Polychromatic Flow Cytometry1
1 The National Institutes of Health does not endorse or recommend
any commercial products, processes, or services. The views
and opinions of authors expressed in this manuscript do not necessarily
state or reflect those of the U.S. Government and may not be
used for advertising or product endorsement purposes. The U.S.
Government does not warrant or assume any legal liability or
responsibility for the accuracy, completeness, or usefulness of any
information, apparatus, product, or process disclosed.
The flow cytometer has proven to be one of the most
powerful scientific techniques for the analysis of
immunobiology in the past 35 years. Recent advances
allowing the detection of 14 distinct cell parameters on
each cell have revealed the immense heterogeneity of
the immune system; e.g., the identification of more
than 100 functionally distinct cell phenotypes in the
peripheral blood of humans. In addition, the evolution
in computer technology brings to bear the ability to
analyze very large sample sets using sophisticated
algorithms, increasing the power of analysis of lowfrequency
Current state-of-the-art cytometric evaluation
allows for distinct cell population delineation using
two physical parameters--side scattered light (SSC)
and forward scattered light (FS) - and 12 separate fluorescent
parameters. Each fluorescence parameter can
be used to independently measure the expression of a
protein or function; combined, these measurements
may predict disease progression, vaccine responses, or
other immunological parameters.
Still, the use of high-end multicolor flow cytometry
is in its infancy; many challenges must still be overcome
before this technology will become routinely
available in research laboratories. The most difficult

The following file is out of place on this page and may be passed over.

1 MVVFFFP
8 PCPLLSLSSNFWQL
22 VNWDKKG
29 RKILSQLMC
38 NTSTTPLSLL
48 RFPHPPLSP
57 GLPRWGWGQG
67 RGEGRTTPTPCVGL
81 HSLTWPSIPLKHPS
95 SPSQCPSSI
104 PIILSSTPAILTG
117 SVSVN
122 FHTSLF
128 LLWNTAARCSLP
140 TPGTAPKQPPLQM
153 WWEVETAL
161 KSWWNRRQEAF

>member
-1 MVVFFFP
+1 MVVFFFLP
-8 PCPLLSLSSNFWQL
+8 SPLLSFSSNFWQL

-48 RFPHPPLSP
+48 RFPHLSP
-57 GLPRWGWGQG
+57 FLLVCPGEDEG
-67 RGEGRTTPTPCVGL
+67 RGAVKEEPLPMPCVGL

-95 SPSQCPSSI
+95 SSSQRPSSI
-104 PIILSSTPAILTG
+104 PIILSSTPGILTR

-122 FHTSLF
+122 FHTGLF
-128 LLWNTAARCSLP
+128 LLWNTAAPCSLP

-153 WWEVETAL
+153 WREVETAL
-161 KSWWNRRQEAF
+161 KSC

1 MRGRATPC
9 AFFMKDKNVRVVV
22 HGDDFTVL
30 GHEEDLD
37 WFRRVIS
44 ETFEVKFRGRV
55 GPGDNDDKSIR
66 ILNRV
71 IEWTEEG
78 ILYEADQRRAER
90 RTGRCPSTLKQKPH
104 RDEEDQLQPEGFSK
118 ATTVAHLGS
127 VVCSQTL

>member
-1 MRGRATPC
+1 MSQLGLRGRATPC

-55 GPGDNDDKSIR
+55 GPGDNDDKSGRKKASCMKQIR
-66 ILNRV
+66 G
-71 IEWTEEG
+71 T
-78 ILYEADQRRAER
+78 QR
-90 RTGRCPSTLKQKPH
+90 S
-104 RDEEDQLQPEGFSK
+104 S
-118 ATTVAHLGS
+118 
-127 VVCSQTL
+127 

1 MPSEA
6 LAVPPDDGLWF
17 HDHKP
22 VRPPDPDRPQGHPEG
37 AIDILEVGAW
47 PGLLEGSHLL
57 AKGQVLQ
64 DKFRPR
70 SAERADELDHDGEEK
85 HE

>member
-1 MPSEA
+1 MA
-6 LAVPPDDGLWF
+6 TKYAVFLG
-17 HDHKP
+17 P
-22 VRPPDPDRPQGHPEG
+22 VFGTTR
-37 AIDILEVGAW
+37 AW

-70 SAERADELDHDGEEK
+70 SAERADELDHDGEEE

obstacle at this time is reagent availability; many laboratories
are forced to conjugate fluorochromes not yet
available commercially. Many dyes are now available that can be conjugated easily to antibodies for use in
polychromatic flow cytometry (PFC) to supplement
the commercially available conjugates. With regard to
instrument development, by far the most important
requirement is automation. Instrument setup and calibration
are still far more complex with the use of
multiple lasers and detectors for PFC; computer-aided
validation of instrument performance is necessary.
In addition, automated compensation (fluorescence
spillover) is necessary; however, this is adequately
handled by most contemporary software packages.
Data analysis is by far the most time-consuming
aspect of PFC experiments. The complexity of data is
such that, with current software tools, analysis of individual
samples requires inordinate amounts of time.
There is a considerable demand for tools that can
organize the analyses into databases, as well as assist
in the exploration of the complex data sets. To help
researchers analyze such data, automated multivariate
techniques have been developed by this laboratory.
These algorithms are designed to compare multidimensional
distributions to identify and quantify the
degree of difference between data sets (De Rosa et al.
2001; Roederer and Hardy, 2001). In addition, these
algorithms can rapidly identify regions of multivariate
distributions that differ, thereby providing a mechanism
for identifying those cells that are different
between two samples. Tools such as these help
researchers explore the complex data sets and identify
interesting aspects that no combination of twodimensional
graphs could have revealed. The probability
binning (PB) algorithm can be used to quantify
the degree of similarity or disparity of highly complex
distributions for the purposes of ranking these distributions
(Roederer et al.
, 2001a,b). This may be useful
for quantifying the number of cells that respond to a
particular stimulus (perhaps having responded in
complex multivariate patterns) or for identifying variations
in immunophenotyping patterns that correlate with pathogenic states (Baggerly, 2001). These strategies
allow for the most useful and comprehensive
display of complex data in the field of flow cytometry
This article presents some of the latest techniques
used in our implementation of our 12-color flow cytometric
technology. It discusses the reagents, calibration
and setup, and analysis of the resulting data, including
some of the hurdles and pitfalls encountered. This
guide will aid research laboratories wishing to implement
flow cytometric technology capable of more than
5 or 6 colors.
II. MATERIALS AND
A. Monoclonal Antibodies
Purified monoclonal antibodies are available from